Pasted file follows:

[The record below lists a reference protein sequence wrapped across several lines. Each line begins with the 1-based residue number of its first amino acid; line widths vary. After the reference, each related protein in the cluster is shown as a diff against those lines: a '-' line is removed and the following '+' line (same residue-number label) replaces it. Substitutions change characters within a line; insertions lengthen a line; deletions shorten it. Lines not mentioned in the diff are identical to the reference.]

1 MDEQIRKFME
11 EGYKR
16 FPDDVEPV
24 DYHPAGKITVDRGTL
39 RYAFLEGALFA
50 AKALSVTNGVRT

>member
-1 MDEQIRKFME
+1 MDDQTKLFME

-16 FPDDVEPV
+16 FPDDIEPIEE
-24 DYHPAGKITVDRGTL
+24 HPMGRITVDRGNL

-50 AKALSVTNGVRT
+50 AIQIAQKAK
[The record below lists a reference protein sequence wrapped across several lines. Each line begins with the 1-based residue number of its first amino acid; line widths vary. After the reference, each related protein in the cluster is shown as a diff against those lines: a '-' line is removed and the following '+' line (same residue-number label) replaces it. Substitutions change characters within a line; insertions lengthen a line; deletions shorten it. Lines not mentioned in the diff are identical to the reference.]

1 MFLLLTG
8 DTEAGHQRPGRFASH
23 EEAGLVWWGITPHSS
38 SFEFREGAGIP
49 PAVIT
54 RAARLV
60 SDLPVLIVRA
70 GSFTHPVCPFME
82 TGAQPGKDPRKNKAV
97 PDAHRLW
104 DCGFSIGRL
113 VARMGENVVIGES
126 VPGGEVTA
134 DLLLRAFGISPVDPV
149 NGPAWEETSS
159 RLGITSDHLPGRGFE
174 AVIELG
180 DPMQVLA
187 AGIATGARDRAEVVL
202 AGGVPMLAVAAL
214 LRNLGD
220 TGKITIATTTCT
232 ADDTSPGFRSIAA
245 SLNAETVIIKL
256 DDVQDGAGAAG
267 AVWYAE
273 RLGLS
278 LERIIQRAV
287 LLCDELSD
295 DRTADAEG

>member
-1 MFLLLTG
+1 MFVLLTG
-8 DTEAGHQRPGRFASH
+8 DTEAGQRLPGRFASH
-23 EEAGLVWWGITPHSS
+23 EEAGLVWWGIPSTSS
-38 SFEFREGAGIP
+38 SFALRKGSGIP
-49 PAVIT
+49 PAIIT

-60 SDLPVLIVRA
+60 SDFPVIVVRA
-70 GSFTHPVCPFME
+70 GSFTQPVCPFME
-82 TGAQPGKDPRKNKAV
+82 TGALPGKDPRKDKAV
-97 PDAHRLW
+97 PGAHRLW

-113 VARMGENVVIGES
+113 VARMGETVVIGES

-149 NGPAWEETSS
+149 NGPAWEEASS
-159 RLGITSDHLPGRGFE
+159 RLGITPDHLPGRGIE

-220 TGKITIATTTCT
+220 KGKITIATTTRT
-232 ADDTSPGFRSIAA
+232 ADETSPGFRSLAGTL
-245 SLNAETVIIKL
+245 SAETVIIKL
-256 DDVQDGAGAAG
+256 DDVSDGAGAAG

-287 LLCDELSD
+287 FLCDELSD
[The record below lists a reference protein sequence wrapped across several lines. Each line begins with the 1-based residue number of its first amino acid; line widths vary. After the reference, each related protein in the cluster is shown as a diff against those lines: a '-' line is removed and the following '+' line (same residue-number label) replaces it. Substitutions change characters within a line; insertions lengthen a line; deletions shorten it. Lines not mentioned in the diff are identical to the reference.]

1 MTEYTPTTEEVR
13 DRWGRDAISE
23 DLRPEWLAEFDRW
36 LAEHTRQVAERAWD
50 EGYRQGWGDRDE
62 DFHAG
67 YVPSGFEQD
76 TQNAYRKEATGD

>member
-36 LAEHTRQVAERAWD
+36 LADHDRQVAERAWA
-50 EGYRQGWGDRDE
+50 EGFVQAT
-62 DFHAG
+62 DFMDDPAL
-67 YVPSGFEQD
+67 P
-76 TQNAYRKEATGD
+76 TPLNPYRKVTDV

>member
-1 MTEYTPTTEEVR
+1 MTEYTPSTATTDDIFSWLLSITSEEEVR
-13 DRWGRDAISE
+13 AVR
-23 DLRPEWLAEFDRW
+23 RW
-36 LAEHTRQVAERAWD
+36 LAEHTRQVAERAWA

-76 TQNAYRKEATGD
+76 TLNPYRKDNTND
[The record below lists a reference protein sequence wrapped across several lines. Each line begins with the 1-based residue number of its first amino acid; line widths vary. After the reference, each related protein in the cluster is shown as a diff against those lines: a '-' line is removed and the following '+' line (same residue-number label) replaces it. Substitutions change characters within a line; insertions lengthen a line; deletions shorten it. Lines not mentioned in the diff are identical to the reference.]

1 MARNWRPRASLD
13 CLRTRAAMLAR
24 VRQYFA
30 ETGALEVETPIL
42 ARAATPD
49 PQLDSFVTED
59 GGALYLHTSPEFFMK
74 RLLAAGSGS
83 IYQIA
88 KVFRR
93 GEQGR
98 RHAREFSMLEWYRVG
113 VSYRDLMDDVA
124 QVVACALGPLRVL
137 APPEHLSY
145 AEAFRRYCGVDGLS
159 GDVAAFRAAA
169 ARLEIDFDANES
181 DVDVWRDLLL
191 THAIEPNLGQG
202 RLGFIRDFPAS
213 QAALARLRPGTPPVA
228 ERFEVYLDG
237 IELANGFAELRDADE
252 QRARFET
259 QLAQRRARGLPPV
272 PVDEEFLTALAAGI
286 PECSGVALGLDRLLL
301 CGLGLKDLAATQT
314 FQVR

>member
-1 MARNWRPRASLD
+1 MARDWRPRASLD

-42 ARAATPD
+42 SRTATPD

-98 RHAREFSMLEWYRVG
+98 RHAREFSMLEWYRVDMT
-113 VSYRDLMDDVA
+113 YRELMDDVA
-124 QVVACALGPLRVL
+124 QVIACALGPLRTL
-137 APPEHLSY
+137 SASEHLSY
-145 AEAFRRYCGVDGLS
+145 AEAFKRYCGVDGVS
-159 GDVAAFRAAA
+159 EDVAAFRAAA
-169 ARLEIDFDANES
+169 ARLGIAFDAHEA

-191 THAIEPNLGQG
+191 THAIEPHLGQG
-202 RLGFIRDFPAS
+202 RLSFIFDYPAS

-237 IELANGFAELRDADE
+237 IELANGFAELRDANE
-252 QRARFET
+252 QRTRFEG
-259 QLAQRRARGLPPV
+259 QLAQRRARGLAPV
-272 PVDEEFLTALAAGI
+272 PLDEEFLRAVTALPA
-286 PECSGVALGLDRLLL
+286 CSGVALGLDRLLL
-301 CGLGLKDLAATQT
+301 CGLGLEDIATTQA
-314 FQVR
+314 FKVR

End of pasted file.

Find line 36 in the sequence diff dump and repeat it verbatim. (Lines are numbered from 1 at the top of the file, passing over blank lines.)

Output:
187 AGIATGARDRAEVVL